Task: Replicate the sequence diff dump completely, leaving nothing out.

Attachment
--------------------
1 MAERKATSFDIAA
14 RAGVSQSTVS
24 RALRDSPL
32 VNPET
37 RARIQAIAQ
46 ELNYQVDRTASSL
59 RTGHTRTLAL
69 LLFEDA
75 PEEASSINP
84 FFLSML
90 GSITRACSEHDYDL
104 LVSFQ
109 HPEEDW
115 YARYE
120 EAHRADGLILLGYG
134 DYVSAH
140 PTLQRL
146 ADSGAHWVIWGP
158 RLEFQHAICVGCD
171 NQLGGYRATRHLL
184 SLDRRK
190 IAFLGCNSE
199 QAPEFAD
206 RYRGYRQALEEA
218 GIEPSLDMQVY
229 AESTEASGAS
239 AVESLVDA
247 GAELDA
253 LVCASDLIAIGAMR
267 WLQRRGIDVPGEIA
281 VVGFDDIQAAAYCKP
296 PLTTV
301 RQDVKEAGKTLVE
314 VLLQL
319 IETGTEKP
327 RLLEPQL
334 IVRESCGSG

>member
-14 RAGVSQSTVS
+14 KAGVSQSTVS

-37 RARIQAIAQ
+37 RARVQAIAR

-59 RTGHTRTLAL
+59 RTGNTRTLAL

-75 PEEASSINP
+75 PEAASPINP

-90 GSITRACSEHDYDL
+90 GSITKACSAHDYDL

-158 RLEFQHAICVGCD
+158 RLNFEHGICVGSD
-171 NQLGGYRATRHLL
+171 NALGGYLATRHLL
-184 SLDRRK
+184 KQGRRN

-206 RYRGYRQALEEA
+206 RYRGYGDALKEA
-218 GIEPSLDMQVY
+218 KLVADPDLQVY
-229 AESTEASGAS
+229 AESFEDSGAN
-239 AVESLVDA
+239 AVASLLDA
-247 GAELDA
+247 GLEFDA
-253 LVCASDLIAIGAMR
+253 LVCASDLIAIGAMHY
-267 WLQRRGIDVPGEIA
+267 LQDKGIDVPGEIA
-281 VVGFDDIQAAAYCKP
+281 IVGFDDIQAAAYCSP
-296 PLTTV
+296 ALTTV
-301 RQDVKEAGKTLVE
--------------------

1 MAERKATSFDIAA
14 RAGVSQSTVS
24 RALRDSPL
32 VNPET
37 RARIQAIAQ
46 ELNYQVDRTASSL
59 RTGHTRTLAL
69 LLFEDA
75 PEEASSINP
84 FFLSML
90 GSITRACSEHDYDL
104 LVSFQ
109 HPEEDW
115 YARYE
120 EAHRADGLILLGYG
134 DYVSAH
140 PTLQRL
146 ADSGAHWVIWGP
158 RLEFQHAICVGCD
171 NQLGGYRATRHLL
184 SLDRRK
190 IAFLGCNSE
199 QAPEFAD
206 RYRGYRQALEEA
218 GIEPSLDMQVY
229 AESTEASGAS
239 AVESLVDA
247 GAELDA
253 LVCASDLIAIGAMR
267 WLQRRGIDVPGEIA
281 VVGFDDIQAAAYCKP
296 PLTTV
301 RQDVKEAGKTLVE
314 VLLQL
319 IETGTEKP
327 RLLEPQL
334 IVRESCGSG

>member
-14 RAGVSQSTVS
+14 KAGVSQSTVS

-37 RARIQAIAQ
+37 RARVQAIAR

-59 RTGHTRTLAL
+59 RTGNTRTLAL

-75 PEEASSINP
+75 PEAASPINP

-90 GSITRACSEHDYDL
+90 GSITKACSAHDYDL

-158 RLEFQHAICVGCD
+158 RLNFEHGICVGSD
-171 NQLGGYRATRHLL
+171 NALGGYLATRHLL
-184 SLDRRK
+184 KQGRRN

-206 RYRGYRQALEEA
+206 RYRGYGDALKEA
-218 GIEPSLDMQVY
+218 KLVADPDLQVY
-229 AESTEASGAS
+229 AESFEDSGAN
-239 AVESLVDA
+239 AVASLLDA
-247 GAELDA
+247 GLEFDA
-253 LVCASDLIAIGAMR
+253 LVCASDLIAIGAMHY
-267 WLQRRGIDVPGEIA
+267 LQDKGIDVPGEIA
-281 VVGFDDIQAAAYCKP
+281 IVGFDDIQAAAYCSP
-296 PLTTV
+296 ALTTV
-301 RQDVKEAGKTLVE